Wednesday, December 04, 2013

December Revivals, First Third

Hey all. Mike here with some December revivals. For this month, I'll split the month into three list. This one will run into mid-December, the third list will go from Dec 26 thru New Year's Day, maybe slightly longer. The second list, whatever I can slap together though the quality is looking good. Now here's the first list, starting with a conflict on December 5th, where majority will rule on which flick I can catch:

ARSENIC AND OLD LACE for $7.50- Thurs Dec 5 at 7 and 9:30- Bow Tie Chelsea Cinema- A cheap screening of my favorite Frank Capra film. Not his best mind you; I'm not putting this over the likes of say, Mr. Smith or It's A Wonderful Life, but it's a comedy I can see over and over, and some years back, I kinda did. Your choice of either the 7pm screening with an intro from Hedda Lettuce (which admittedly I'll be fighting like hell to make on time), or the 9:30 screening without Hedda.
As for the film, this is one of my favorite comedies. Despite the play having been done to death in community theater, this Frank Capra comedy is still gold to me. I really hope the speakers at the park are cranked extra high. Cary Grant plays a man who comes home to find his beloved aunts are serial killers, who get thoughtfully kill lonely old men, and then bury them in the basement with the aid of the uncle who thinks he's Teddy Roosevelt. It's a good thing his serial killer brother returns home on the same night; looking like Boris Karloff and accompanied by his "doctor" who looks like Peter Lorre and is played by Lorre.

Grant thought it was his weakest, most over the top performance. History has been quite kind, disagreeing with Cary. Pitch perfect cast and production:
RIFFTTRAX PRESENTS SANTA CLAUS CONQUERS THE MARTIANS- Thurs Dec 5 at 8- Regal Union Square, College Point Multiplex in Whitestone and UA Regal Westbury- Another Riftraxx screening. The gang, formerly a part of MST3K, will be digging into the archives for a film that formed one of their best episodes, Santa Claus Conquers The Martians. A gloriously awful children's sci-fi-ish that's unfit for kids of all ages. At least as a holiday entertainment to be taken seriously. But as a bad movie, this is beautiful to behold.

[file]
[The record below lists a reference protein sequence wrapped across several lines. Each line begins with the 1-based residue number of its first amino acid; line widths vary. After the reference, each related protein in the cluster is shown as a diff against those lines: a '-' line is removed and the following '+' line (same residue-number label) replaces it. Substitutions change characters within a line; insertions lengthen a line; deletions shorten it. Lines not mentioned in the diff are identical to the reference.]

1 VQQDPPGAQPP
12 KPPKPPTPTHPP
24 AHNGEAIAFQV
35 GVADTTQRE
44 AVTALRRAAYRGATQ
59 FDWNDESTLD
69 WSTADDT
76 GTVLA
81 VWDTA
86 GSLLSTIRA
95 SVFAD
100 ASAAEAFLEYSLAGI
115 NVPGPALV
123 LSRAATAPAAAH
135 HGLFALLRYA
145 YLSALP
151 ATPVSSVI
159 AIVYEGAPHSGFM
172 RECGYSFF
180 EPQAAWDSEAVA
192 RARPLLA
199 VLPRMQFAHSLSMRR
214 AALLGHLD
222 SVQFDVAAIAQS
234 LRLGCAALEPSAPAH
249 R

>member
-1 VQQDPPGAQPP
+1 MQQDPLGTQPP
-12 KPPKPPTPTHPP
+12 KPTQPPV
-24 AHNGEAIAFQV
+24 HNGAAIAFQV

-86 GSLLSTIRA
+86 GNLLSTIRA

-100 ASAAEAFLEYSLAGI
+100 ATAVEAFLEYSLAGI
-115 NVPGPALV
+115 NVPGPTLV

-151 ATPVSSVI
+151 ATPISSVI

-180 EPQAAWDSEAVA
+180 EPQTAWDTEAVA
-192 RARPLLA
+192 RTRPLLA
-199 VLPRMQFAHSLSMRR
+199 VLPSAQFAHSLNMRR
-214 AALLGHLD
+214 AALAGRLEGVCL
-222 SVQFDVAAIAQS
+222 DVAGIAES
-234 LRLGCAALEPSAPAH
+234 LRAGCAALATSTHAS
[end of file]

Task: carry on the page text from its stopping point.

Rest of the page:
From 1964, with a budget that looks like there was enough for a cheap Santa suit, plenty of Dutch Boy green house paint, and little else. Shot on location in and in an abandoned airplane hanger around Garden City and Roosevelt Field. Hey for 200 grand, where else would they shoot a Santa/ Sci-Fi flick? Anyway, for some reason, kids on Mars watch TV, and they especially like Earth TV shows. Ok, maybe it's reality TV for them, but there's nothing to think these are Martians on the level of those depicted in Ray Bradbury's The Martian Chronicles. But those Martian kids really love Santa, and are saddened by the fact that they'll never get presents from the jolly guy, being so far away and all. So Martian leaders go down to Earth, kidnap two above average Earth kids, and force them to take them to the North Pole and bring Santa back to Mars. Sorry to say there are no scenes of polar bear-on-Martian attacks, or any hypothermia sequences, I suppose we and the cast and crew are lucky they didn't make the snow out of asbestos or something. 
Featuring 8 or 9 year old Pia Zadora as a little Martian, and really no one else in the cast worth remembering or went on to do anything. Except for Pia and what she did with a garden hose in The Lonely Lady, the guy who would play Ralph the doorman on The Jeffersons, and one actor who would later play Uncle Wally on Sesame Street. He plays a klutzy assistant to the Martian leaders, and his "antics" could drive alcoholics to drink. Or would if there was ever a reason to take this film seriously. Most of the cast came from working or then recently closed Broadway shows, so most of their work is unknown to me, and this film doesn't help. 
As I wrote, this helped form a really popular episode of Mystery Science Theater 3000 back in 1991. What little popularity this has mostly came from that episode. You could initially dismiss it as crime against humanity and Santa, but after 1991, it was safe to mock in all sorts of ways. Now a number of those jokes might be old and/or a little dated now, so the Riftraxx crew will have some material to go alongside some of the better jokes from the episode. It will be performed live, and beamed into the screens listed above, and elsewhere around the country, with technology that sounds far less full-of-shit than in the movie. We get the compete film, occasionally camera-cutting to the Riftraxx crew, plus an unnamed short. Please let be Mr. B Natural, please let it be Mr. B Natural! I'm not sure if we'll also get a performance of A Patrick Swayze Christmas (I can only hope), but there will be joke trivia and faux trivia on the screen, one-half hour before the screening. So consider this more as a 7:30 something start than an 8pm start: 
THEY LIVE- Wed Dec 11 and Thurs Dec 12 at 7:50- IFC Center- A DCP projection in time for the 25th anniversary of John Carpenter's film. John Carpenter's still underrated Reagan era/ yuppie era satire, shot through the filter of a sci-fi action film, and don't forget the great fist fight, possibly the longest most exaggerated in film history. Based on a short story, Roddy Piper is new to L.A.. But this city seems like a split, between people with money, and people suffering through epic unemployment and under-employment: gee, DOES THIS SEEM FAMILIAR?!?!?! But Roddy comes upon a pair of sunglasses, where he can tell between truth and illusion. Between humans and aliens in positions of control. Where simple signs contain subliminal messages to control the human population. And once he sees what's what, Roddy's gonna kick ass and chew bubble gum, and he's all out of bubble gum.